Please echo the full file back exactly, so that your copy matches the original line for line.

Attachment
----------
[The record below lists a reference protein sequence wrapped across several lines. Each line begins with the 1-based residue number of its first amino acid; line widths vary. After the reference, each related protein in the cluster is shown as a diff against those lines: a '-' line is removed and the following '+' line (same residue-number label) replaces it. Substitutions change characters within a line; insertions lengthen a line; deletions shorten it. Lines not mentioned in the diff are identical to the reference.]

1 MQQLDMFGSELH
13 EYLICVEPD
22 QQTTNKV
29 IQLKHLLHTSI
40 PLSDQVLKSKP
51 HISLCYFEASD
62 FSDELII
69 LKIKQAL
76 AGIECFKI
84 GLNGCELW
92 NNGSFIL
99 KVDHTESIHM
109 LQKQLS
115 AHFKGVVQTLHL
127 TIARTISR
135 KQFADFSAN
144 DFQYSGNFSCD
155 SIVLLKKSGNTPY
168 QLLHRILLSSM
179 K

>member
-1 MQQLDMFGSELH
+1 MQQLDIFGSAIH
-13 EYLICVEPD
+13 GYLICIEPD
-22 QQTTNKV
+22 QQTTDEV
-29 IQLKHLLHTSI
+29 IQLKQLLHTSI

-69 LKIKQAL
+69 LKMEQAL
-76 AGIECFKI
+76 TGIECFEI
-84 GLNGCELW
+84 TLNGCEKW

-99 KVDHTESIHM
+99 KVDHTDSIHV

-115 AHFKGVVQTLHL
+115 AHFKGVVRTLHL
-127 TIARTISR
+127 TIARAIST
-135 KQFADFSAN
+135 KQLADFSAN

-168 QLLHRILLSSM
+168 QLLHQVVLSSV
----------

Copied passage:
[The record below lists a reference protein sequence wrapped across several lines. Each line begins with the 1-based residue number of its first amino acid; line widths vary. After the reference, each related protein in the cluster is shown as a diff against those lines: a '-' line is removed and the following '+' line (same residue-number label) replaces it. Substitutions change characters within a line; insertions lengthen a line; deletions shorten it. Lines not mentioned in the diff are identical to the reference.]

1 MQQLDMFGSELH
13 EYLICVEPD
22 QQTTNKV
29 IQLKHLLHTSI
40 PLSDQVLKSKP
51 HISLCYFEASD
62 FSDELII
69 LKIKQAL
76 AGIECFKI
84 GLNGCELW
92 NNGSFIL
99 KVDHTESIHM
109 LQKQLS
115 AHFKGVVQTLHL
127 TIARTISR
135 KQFADFSAN
144 DFQYSGNFSCD
155 SIVLLKKSGNTPY
168 QLLHRILLSSM
179 K

>member
-1 MQQLDMFGSELH
+1 MQQLDIFGSAIH
-13 EYLICVEPD
+13 GYLICIEPD
-22 QQTTNKV
+22 QQTTDEV
-29 IQLKHLLHTSI
+29 IQLKQLLHTSI

-69 LKIKQAL
+69 LKMEQAL
-76 AGIECFKI
+76 TGIECFEI
-84 GLNGCELW
+84 TLNGCEKW

-99 KVDHTESIHM
+99 KVDHTDSIHV

-115 AHFKGVVQTLHL
+115 AHFKGVVRTLHL
-127 TIARTISR
+127 TIARAIST
-135 KQFADFSAN
+135 KQLADFSAN

-168 QLLHRILLSSM
+168 QLLHQVVLSSV